Vacation Safety

After spending a substantial amount of time in social distancing and isolation, this summer may lead you more than normal to want to travel to visit relatives, or to simply experience a change of scenery, plus some pleasant activities. And if you provide care for a family member with Alzheimer’s or dementia, having a senior loved one accompany you can be a viable option, with some preplanning.

These vacation safety tips, courtesy of the professional Alzheimer’s care team at Hearts at Home In-Home Care, are a great starting point.

  • Don’t rush. Pack enough extra time in your schedule to allow you to move at the pace that is most comfortable for your loved one, as well as provide sufficient downtime when you reach your destination in order to permit him or her to relax and adapt to the change.
  • Bring paperwork. If you do not currently have a document in place that details each of your loved one’s medications, healthcare provider and emergency contact info, allergies, etc., now is time for you to create one, and bring a copy along with you.
  • Include identification. Make sure your family member wears an ID bracelet, or that his / her clothing, shoes, luggage, etc. are labeled clearly with his or her name and an emergency phone number. A list of the senior’s medical conditions should always be tucked into his or her wallet as well.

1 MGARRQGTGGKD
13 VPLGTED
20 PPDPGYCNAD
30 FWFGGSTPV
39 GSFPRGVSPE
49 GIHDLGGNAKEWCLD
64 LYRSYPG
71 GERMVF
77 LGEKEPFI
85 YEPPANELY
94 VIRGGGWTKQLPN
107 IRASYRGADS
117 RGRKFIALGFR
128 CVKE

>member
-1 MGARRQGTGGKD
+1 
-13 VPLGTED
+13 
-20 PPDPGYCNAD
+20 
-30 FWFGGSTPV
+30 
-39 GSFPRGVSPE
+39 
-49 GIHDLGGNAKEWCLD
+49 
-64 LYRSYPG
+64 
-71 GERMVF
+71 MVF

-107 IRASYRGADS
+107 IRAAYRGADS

• Stay in close proximity to home. It’s best for someone with dementia to limit travel time to ideally no more than four hours. In case your journey will require more lengthy time in transit, bring along another dependable family member, or a professional caregiver from Hearts at Home In-Home Care, to assist.
  • Aim for familiarity. Unfamiliar environments may be particularly distressing for an older adult with Alzheimer’s. Bringing along items from home that provide comfort, such as his / her bed quilt, pajamas, pillow, etc. will help. Maintaining a schedule that’s close to the older adult’s normal routine can also be a good idea, such as keeping set times for meals and bed.
  • Be realistic. Match your expectations to the reality associated with senior’s current stage of the disease. If she or he is experiencing hallucinations, aggressive behavior, wandering, and significant confusion, perhaps it is best to keep your loved one at home.

Hearts at Home In-Home Care is happy to provide an experienced professional respite caregiver to allow you to travel while a senior loved one remains safe at home, or to provide accompaniment for the senior to enable you to fully enjoy your time away while knowing his / her needs will be completely met away from home.

Our compassionate caregivers provide help at home in Kansas City and surrounding areas and have been trusted by families since 2009. To learn more about the communities we serve, contact us at 913-440-4209 and let us help both you and the senior you love with Alzheimer’s to enjoy new and rewarding experiences this summer.